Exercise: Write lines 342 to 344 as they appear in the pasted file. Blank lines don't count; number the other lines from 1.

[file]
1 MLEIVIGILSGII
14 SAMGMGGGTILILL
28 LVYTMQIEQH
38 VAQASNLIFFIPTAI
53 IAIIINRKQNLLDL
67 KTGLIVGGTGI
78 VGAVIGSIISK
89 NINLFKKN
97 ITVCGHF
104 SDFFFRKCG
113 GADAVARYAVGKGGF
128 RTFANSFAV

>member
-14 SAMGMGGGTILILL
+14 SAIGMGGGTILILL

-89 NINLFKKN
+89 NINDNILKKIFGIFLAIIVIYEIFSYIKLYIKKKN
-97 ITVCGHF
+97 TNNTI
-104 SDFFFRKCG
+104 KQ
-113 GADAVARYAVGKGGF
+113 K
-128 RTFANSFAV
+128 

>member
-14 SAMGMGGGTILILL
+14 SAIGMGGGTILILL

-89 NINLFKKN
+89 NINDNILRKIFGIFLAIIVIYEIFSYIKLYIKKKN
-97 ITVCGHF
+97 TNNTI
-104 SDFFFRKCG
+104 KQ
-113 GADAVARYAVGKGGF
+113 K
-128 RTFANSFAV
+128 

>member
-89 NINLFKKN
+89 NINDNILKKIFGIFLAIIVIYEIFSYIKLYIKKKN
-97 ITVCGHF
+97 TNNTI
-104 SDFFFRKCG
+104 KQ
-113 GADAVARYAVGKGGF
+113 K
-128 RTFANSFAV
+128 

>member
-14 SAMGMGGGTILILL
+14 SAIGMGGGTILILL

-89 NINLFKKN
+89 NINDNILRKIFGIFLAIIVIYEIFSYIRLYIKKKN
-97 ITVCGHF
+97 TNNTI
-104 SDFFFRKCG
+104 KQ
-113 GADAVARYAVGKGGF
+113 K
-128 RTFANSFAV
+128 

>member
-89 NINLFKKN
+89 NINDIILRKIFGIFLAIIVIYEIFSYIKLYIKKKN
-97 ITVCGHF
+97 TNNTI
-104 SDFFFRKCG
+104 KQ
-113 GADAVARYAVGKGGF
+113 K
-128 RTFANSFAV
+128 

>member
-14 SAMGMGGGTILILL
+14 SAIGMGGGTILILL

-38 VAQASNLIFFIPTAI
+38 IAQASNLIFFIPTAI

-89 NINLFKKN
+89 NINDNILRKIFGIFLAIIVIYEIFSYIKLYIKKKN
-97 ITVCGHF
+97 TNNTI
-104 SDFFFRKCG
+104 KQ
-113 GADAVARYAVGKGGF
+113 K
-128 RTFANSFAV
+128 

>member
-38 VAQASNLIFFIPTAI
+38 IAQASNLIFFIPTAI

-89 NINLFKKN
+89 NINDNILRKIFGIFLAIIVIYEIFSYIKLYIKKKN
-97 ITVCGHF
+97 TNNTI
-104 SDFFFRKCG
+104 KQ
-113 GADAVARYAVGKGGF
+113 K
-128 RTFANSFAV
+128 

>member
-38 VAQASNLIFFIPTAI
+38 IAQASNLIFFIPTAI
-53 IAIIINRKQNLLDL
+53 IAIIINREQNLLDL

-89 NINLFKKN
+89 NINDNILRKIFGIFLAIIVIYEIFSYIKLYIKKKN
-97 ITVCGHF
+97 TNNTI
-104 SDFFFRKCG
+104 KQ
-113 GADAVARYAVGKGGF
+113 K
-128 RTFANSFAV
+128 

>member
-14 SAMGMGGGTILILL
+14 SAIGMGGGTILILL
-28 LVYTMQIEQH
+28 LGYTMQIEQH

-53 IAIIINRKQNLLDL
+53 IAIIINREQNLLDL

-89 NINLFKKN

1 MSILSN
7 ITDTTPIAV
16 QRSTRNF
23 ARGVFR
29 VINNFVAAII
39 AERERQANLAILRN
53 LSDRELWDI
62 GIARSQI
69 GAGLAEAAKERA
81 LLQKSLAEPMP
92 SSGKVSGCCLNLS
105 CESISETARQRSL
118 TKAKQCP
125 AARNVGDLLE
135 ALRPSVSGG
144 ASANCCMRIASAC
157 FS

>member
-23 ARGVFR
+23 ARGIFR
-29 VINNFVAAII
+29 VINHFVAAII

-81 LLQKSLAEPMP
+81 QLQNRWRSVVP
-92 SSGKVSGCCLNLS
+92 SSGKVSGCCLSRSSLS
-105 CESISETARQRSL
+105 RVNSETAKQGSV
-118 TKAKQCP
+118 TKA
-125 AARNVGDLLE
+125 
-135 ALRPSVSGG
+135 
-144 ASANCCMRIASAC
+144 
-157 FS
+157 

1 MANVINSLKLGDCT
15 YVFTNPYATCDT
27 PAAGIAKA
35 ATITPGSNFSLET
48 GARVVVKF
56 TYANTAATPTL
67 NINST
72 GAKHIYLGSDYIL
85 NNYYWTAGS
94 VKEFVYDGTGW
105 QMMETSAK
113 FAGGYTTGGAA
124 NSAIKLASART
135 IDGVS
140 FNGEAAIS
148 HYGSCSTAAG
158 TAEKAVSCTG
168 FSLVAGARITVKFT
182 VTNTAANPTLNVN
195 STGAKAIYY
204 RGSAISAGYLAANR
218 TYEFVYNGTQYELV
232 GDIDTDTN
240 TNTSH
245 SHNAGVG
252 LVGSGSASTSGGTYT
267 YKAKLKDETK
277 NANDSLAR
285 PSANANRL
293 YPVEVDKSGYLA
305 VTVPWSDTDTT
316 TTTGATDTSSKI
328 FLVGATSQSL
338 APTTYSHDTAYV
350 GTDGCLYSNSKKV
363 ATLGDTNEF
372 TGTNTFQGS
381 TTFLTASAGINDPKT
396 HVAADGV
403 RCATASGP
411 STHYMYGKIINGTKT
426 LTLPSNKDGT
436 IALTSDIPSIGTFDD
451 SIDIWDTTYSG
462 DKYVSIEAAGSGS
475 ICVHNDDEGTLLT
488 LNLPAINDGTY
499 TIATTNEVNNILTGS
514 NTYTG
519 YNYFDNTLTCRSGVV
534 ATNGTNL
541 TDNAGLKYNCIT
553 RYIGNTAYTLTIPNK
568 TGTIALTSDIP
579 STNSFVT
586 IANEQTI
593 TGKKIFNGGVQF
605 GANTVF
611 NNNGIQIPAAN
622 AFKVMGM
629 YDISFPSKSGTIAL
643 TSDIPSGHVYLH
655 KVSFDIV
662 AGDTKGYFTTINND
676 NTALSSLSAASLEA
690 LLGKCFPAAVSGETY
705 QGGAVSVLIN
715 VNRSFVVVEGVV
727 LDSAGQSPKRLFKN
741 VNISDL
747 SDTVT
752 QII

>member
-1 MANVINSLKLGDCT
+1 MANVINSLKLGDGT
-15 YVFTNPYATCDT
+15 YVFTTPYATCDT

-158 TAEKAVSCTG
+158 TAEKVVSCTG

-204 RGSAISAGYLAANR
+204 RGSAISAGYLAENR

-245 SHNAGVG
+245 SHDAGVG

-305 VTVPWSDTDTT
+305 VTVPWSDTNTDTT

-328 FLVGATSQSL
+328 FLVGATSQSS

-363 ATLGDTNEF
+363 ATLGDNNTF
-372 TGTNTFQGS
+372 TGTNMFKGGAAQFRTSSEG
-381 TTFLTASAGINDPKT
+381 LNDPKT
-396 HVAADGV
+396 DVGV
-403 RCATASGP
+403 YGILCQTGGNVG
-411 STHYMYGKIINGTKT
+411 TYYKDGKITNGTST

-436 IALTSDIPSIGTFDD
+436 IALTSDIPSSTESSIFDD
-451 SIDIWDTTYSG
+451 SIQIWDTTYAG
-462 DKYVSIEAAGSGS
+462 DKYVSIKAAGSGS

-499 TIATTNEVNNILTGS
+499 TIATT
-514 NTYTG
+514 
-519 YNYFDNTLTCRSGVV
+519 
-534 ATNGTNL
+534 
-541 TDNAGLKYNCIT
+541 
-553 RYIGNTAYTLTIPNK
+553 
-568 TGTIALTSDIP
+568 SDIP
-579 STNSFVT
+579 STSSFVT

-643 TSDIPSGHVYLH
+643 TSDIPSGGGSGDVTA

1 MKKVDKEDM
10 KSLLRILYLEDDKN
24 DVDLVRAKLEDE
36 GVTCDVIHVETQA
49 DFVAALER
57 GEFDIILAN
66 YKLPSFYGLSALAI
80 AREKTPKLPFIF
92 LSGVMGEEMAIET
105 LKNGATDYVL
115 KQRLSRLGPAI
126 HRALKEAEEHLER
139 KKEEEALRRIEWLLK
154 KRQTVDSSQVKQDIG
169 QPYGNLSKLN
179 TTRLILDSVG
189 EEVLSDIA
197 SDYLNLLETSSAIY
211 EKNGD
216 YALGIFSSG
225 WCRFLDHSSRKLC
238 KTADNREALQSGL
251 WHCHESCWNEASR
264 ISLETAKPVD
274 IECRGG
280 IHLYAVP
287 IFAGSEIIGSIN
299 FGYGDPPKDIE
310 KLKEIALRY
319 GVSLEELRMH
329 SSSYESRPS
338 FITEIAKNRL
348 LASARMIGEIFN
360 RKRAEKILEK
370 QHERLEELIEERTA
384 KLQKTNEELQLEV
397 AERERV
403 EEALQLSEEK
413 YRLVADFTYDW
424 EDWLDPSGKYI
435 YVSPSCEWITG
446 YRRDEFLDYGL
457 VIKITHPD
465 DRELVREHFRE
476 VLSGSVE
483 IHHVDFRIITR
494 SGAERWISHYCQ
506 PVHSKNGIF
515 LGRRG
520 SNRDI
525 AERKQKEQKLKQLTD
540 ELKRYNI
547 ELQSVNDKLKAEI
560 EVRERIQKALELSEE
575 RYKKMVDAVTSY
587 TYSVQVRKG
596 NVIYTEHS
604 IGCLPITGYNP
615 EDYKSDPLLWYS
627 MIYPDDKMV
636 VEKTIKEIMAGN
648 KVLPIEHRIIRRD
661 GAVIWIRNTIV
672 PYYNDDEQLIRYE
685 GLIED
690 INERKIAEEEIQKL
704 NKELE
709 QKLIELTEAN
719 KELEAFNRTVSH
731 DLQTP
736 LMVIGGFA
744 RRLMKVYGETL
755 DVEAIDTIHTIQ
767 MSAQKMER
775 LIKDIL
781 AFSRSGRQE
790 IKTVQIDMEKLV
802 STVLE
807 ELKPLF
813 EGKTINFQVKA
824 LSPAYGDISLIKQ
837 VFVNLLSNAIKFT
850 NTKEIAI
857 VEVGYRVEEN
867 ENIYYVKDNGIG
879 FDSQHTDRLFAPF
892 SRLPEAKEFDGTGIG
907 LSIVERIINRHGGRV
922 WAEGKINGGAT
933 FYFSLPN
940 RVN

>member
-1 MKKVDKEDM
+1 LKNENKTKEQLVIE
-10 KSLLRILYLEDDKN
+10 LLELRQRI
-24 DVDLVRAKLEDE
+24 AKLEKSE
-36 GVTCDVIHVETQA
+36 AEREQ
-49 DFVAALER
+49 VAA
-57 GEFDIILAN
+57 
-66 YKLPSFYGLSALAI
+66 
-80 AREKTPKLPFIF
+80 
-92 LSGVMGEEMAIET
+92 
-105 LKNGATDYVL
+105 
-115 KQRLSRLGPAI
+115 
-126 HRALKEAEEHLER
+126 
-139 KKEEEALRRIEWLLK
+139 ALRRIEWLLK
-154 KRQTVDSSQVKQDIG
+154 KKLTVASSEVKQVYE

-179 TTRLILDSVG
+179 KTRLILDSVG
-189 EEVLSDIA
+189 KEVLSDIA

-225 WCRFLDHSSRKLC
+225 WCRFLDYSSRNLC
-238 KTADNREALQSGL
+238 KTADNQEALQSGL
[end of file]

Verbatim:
596 NVIYTEHS
604 IGCLPITGYNP
615 EDYKSDPLLWYS